What should I be emphasizing during transition drills?

Discussion in 'Practices and Drills' started by wooden_disciple, Jun 5, 2014.

  1. wooden_disciple New Member

    Let me give a little background info on myself and my situation:
    • I've never played organized bball (just playground).
    • I took over the coaching duties with 2 games left in the season (4th grade boys - my son plays 'up' he is an old 3rd grader) because the former coach became too busy. (I think he couldn't stand the pressure, our team was getting progressively worse every year)
    • It's now the off season and I'm trying to prepare the team for next year and for upcoming tournaments
    • We practice once a week for 1-1/2 hours. Since the end of the season (Feb) I've averaged 5 out 8 players showing up for practice. Our team is not quite club but not rec.
    • I started showing them the R&R offense 4 months ago
    I want to go over transition offense & defense - what should be the major points of emphasis? Or is this too vague of a question?

    I don't even know what I don't know.
  2. plavitch Active Member

    If they know the spots for R&R, the first thing I would have them do is just run down the floor to those spots and execute whatever actions they know. There are many ways to get to those spots (straight lines, crossing, etc.) but I would emphasize having a "flow" from the transition directly into R&R without having to "set up." Keep it simple.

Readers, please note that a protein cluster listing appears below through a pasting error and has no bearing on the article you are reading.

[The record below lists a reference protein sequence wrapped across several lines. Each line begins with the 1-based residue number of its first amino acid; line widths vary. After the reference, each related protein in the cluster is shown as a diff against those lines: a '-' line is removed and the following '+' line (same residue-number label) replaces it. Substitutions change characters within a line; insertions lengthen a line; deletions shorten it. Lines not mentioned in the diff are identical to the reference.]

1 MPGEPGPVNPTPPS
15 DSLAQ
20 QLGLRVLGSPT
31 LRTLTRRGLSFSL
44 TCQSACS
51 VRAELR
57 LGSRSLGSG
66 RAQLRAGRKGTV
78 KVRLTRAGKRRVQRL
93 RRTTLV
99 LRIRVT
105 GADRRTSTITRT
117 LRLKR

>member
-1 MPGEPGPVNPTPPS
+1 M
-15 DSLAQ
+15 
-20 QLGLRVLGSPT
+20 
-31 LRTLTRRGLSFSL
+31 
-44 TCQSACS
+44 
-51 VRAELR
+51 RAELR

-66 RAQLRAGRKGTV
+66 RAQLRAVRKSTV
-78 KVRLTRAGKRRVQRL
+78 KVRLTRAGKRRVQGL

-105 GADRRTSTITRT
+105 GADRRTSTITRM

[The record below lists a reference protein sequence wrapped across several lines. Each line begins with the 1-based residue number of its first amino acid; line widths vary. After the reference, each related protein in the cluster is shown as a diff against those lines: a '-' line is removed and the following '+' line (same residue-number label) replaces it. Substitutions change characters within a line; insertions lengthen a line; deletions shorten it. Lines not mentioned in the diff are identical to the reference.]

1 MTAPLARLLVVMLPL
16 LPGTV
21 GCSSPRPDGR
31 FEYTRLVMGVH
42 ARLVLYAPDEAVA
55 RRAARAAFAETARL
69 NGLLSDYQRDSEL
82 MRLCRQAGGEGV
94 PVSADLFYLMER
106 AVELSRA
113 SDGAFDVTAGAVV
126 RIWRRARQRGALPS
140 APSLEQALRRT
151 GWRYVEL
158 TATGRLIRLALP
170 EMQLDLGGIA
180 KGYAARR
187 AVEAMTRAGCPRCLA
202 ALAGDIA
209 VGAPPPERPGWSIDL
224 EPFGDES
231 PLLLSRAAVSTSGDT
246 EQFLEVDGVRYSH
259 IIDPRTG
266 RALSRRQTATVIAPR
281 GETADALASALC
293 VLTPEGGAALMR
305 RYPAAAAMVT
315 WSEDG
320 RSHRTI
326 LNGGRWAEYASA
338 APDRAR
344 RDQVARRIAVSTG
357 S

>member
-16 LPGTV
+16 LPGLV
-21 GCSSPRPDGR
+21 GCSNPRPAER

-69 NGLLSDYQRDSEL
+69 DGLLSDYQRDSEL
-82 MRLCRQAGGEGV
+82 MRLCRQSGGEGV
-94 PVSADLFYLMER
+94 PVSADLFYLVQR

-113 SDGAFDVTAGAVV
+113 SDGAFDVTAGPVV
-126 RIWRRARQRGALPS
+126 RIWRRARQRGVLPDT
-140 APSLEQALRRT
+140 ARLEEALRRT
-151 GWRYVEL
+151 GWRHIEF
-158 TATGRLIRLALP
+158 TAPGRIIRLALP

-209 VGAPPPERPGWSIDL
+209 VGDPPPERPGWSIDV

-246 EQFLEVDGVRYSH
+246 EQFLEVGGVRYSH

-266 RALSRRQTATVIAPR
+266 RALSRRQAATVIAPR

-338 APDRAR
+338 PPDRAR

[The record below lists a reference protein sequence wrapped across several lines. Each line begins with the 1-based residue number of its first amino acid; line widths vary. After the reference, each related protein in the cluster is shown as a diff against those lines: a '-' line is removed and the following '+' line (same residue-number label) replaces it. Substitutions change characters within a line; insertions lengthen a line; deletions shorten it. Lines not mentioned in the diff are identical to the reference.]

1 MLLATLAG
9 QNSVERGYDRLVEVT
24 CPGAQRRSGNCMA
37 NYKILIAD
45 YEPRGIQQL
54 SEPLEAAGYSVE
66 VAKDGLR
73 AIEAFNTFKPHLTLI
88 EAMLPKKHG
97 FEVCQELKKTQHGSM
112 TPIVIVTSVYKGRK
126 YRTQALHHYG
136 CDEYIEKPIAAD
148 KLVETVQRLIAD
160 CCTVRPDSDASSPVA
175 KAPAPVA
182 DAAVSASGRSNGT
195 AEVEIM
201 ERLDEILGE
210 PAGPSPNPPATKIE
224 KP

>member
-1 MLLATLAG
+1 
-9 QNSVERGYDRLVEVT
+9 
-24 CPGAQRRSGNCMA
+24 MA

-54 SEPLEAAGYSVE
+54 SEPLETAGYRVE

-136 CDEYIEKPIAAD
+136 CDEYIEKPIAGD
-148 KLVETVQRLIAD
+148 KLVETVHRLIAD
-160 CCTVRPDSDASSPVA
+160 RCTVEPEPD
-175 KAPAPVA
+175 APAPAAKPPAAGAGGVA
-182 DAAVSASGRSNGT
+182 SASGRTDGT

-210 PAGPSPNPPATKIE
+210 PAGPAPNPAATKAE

3. Woody New Member

    This thread looks pretty dead, but wanted to put this in for anyone searching.

    With kids that young, I have found this to be very simple and effective.

    1) if you are ahead of the ball, run wide
    2) if you are behind the ball, trail (run the "split" line)
    3) You must hit the decision box before you find your ending spot.

    You can get lots of nice penetration from wings with trailers coming right down the highway for dump offs and O rebounding.
    Coach Tylk likes this.
  4. CoachDAP Member

    Sprinting is most important and often gets overlooked among all the X's and O's. Whether it's transition D or O, if you're not sprinting, it doesn't matter. There are a lot of options, but I think keeping it simple is key.
    Woody likes this.

Share This Page